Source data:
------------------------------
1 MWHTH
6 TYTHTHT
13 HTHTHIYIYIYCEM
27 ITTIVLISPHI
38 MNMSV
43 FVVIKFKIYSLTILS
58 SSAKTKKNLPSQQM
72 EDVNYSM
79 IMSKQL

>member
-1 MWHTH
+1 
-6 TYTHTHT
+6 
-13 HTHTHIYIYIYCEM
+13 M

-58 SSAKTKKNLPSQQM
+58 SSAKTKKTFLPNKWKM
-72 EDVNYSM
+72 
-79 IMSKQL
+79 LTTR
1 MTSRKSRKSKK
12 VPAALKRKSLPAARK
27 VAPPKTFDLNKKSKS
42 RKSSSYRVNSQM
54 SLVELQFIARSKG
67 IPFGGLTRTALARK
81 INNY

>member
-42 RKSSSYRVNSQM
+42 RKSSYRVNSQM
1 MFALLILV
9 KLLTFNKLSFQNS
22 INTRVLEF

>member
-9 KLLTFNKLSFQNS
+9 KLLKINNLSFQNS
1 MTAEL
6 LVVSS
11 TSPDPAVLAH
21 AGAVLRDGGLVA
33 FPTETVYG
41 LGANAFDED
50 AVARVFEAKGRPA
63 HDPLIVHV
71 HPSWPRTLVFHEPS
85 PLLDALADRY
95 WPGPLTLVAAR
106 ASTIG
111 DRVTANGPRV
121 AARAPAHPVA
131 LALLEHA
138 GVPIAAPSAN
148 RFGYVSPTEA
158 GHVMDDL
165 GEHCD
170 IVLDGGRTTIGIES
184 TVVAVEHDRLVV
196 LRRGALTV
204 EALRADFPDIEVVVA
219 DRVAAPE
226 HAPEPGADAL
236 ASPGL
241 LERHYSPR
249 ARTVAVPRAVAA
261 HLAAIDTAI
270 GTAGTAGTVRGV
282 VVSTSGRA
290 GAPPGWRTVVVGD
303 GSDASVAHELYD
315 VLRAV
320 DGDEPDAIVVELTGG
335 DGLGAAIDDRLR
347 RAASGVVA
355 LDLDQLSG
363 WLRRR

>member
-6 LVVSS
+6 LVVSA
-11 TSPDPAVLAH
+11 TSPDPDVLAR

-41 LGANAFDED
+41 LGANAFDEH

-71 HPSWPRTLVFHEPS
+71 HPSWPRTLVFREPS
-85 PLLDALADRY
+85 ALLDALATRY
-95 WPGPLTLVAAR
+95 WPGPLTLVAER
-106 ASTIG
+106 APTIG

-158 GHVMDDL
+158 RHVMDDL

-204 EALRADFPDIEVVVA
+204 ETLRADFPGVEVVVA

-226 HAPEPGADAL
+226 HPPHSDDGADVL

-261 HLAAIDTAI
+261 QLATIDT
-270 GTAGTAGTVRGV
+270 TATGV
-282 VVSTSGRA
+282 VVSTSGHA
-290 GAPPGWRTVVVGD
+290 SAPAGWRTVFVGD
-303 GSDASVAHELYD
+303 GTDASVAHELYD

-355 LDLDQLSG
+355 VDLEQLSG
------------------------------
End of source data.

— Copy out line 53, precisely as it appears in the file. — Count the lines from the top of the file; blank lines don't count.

131 LALLEHA